Abstract: The internal ratings-based (IRB) approach maps bank risk profiles more adequately than the standardized approach. After switching to IRB, banks' risk-weighted asset (RWA) densities are thus expected to diverge, especially across countries with different supervisory strictness and risk levels. However, when examining 52 listed banks headquartered in 14 European countries that adopted the IRB approach, we observe a downward convergence of their RWA densities over time. We test whether this convergence can be entirely explained by differences in the size of the banks, loss levels, country risk, and/or time of IRB implementation. Our findings indicate that this is not the case. Whereas banks in high-risk countries with less strict regulation and/or supervision, reduce their RWA densities, banks elsewhere increase theirs. Especially for banks in high-risk countries, RWA densities seem to underestimate banks' economic risk. Hence, the IRB approach enables regulatory arbitrage, whereby authorities may only enforce strict supervision on capital requirements if they do not jeopardize bank existence.
    Keywords: Capital regulation, credit risk, internal ratings-based approach, regulatory arbitrage, risk-weighted assets
    JEL: G21 G28
    Date: 2024
  14. By: Heckmann, Lotta; Memmel, Christoph
    Abstract: We analyse the ftnancial forecasts small and medium-sized German banks provided in several waves of a quantitative survey, called LIRES, and compare them with the results the banks actually realized. Based on this unique data set, we ftnd that the predictions are relevant, especially concerning the net interest income for the next year, and persistent, but neither unbiased nor rational. We also ftnd slight evidence for a positive relationship between planning and performance, i.e. banks whose predictions are more accurate tend to have a higher return on assets. Looking at the forecasts made just before the end of the low-interest rate environment, we observe that the explanatory power of predictions went down.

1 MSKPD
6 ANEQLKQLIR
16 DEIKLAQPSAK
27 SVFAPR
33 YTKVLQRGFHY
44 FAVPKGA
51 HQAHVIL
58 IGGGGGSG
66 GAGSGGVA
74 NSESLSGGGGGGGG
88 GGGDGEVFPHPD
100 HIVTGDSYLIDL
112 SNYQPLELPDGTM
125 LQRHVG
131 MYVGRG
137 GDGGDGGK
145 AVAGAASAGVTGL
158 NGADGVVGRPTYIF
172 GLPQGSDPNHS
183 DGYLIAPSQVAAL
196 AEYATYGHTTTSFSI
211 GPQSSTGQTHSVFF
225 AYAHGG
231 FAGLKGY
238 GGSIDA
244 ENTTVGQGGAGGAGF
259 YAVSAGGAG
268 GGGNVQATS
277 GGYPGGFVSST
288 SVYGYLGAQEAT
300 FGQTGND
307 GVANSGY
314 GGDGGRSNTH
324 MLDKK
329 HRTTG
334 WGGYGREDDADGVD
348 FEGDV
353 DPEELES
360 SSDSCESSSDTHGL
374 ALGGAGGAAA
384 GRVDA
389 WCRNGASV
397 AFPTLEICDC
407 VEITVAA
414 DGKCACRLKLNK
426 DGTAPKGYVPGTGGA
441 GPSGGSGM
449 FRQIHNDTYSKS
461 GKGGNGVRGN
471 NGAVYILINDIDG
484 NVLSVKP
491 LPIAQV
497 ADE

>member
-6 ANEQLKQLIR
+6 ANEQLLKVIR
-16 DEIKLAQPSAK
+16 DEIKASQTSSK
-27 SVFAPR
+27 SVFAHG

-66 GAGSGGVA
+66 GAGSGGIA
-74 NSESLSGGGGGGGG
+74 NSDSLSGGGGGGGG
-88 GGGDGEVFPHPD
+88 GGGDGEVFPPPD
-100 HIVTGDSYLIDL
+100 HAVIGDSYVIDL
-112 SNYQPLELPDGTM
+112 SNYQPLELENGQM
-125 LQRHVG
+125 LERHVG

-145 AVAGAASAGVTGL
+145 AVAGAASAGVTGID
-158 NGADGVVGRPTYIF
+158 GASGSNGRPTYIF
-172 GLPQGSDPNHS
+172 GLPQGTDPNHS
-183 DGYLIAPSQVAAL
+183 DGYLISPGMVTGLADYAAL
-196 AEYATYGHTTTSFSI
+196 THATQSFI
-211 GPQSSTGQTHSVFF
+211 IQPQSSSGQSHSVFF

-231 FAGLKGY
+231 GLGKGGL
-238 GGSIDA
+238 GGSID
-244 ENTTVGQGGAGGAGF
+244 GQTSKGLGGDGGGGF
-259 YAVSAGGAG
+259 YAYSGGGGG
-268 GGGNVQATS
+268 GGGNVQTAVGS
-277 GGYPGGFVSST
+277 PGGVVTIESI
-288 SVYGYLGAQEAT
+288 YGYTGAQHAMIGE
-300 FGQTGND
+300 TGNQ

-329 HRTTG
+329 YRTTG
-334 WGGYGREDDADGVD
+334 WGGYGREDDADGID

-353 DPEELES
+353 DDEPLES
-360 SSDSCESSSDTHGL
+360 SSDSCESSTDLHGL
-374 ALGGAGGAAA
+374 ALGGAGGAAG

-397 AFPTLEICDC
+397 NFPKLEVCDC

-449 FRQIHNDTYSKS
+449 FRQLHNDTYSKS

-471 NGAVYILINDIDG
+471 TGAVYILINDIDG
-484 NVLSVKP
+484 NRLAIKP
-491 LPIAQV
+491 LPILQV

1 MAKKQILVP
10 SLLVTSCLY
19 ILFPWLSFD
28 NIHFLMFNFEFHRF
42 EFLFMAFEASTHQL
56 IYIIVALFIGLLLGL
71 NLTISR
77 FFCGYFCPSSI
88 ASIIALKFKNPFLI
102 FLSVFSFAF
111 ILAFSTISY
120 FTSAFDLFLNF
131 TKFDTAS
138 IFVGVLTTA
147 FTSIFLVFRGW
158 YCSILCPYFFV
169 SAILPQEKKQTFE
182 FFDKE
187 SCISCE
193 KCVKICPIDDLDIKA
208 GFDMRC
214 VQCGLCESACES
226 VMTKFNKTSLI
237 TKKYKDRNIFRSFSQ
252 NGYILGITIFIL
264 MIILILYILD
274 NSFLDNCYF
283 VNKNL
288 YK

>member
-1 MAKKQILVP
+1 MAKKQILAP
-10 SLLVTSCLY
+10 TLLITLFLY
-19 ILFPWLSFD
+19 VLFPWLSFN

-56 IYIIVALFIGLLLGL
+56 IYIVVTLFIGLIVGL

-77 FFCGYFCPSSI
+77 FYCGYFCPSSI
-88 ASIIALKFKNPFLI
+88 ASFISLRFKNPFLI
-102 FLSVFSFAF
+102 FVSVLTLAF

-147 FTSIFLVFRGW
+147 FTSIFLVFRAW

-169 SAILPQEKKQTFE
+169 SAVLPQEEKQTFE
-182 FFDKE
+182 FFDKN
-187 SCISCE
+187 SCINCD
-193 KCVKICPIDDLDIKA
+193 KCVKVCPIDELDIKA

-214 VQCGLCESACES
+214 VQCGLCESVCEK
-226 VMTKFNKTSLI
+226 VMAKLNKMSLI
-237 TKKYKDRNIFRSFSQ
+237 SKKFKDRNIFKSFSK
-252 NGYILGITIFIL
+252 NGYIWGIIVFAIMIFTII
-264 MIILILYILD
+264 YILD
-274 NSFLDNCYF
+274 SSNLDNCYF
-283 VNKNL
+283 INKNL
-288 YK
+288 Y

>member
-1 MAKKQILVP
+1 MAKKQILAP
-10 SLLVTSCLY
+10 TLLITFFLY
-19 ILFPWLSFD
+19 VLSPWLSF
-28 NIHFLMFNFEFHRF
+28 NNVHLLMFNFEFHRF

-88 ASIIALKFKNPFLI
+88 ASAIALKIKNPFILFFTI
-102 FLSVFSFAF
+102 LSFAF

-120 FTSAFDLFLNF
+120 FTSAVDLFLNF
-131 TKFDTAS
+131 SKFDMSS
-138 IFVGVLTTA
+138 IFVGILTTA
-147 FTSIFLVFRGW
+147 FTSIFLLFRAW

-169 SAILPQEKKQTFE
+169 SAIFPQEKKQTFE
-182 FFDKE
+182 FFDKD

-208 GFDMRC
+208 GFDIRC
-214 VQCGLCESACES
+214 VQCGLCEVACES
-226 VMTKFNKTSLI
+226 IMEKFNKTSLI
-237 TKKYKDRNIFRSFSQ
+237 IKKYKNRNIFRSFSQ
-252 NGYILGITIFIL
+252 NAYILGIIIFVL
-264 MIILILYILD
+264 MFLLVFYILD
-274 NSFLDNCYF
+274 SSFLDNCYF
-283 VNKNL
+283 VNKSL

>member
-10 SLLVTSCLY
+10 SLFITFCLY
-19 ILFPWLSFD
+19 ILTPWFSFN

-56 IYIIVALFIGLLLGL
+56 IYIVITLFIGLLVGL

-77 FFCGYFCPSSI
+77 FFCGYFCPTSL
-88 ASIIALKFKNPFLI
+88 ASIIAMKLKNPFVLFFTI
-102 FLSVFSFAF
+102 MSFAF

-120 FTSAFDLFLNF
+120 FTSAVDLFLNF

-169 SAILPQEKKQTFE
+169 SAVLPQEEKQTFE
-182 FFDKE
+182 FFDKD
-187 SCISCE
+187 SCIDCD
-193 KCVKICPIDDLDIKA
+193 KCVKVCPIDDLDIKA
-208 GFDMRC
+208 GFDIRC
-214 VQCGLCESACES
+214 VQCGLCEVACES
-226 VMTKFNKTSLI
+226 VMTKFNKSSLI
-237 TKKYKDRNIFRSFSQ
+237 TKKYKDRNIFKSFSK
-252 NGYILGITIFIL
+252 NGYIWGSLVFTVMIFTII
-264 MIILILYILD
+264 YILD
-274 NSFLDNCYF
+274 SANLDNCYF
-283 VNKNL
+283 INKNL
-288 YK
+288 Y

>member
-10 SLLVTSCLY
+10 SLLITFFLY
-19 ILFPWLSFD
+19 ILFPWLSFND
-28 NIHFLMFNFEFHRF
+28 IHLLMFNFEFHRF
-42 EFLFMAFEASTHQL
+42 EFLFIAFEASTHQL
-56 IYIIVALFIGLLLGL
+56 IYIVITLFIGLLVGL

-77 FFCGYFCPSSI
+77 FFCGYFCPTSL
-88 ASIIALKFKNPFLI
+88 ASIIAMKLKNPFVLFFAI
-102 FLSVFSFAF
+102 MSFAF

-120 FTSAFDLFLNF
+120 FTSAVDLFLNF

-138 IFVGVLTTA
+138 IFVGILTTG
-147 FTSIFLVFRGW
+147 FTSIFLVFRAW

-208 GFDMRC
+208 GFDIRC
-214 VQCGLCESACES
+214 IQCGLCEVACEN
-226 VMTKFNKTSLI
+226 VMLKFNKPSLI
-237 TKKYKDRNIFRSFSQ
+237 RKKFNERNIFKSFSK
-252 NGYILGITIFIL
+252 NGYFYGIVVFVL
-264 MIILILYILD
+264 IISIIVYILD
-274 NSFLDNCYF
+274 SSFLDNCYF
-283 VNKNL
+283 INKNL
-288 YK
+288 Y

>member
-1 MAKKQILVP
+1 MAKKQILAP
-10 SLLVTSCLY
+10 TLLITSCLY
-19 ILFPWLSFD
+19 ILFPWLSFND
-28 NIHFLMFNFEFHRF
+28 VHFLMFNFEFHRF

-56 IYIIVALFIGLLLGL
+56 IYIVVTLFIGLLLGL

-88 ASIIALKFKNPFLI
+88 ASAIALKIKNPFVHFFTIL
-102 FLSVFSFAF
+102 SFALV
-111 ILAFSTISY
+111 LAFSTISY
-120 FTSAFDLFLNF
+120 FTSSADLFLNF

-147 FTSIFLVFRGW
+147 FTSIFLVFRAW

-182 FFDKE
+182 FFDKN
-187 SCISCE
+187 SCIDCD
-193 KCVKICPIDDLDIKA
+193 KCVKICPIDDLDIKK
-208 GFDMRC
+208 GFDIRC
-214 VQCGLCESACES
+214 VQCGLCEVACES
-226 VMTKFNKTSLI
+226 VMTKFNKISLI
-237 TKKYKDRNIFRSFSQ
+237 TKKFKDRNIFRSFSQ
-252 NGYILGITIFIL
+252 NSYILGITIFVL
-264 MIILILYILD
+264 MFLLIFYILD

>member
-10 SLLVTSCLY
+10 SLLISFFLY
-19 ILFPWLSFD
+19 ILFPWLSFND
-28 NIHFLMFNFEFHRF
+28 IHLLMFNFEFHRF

Keywords: Forecasts, Banks, Quantitative Survey (LIRES)
    JEL: G21
    Date: 2024
  15. By: Doojav, Gan-Ochir; Baatarkhuu, Munkhbayar
    Abstract: This paper examines the non-linear effects of public debt on economic growth in Asian developing economies using panel Generalized Method of Moments (GMM) regressions and panel vector autoregression (VAR) models. We find a statistically significant non-linear effect of public debt (as a percent of GDP) on GDP per capita growth, with a turning point at 52 percent and 50 percent of GDP for all Asian developing and Asian coastal developing economies, respectively. It is found that asymmetric mutual feedback effects exist between the growth and the public debt depending on the public debt level. The two-way effects are statistically significant and more evident when the public debt exceeds its threshold level. Our results also show evidence of geographical (cross-country) heterogeneity in the mutual feedback effects. These findings have important policy implications, including the need to use geographic (or region)-specific debt threshold levels and asymmetric response coefficients in public debt policy analysis.
    Keywords: Public debt, economic growth, Asian developing countries, sustainability of debt, non-linearity, geographical heterogeneity
    JEL: C23 E62 F34 H63 O11 R11
    Date: 2023
  16. By: Yongquan Cao; Vitor Gaspar; Mr. Adrian Peralta Alva
    Abstract: This paper quantifies the costs of a permanent increase in debt to GDP. We employ a deterministic, overlapping generations model with two assets and no risk of default. The two assets are public debt and private (productive) capital. We assume that the return on private capital equals the interest rate on public debt plus an exogenously given spread. Employing a analytical version of the model we show an example in which a permanent rise in the public debt ratio leads to a significant reduction in steady-state GDP even as r
    Keywords: Crowding out; public debt
    Date: 2024–01–12
  17. By: José Alves; Clarisse Wagner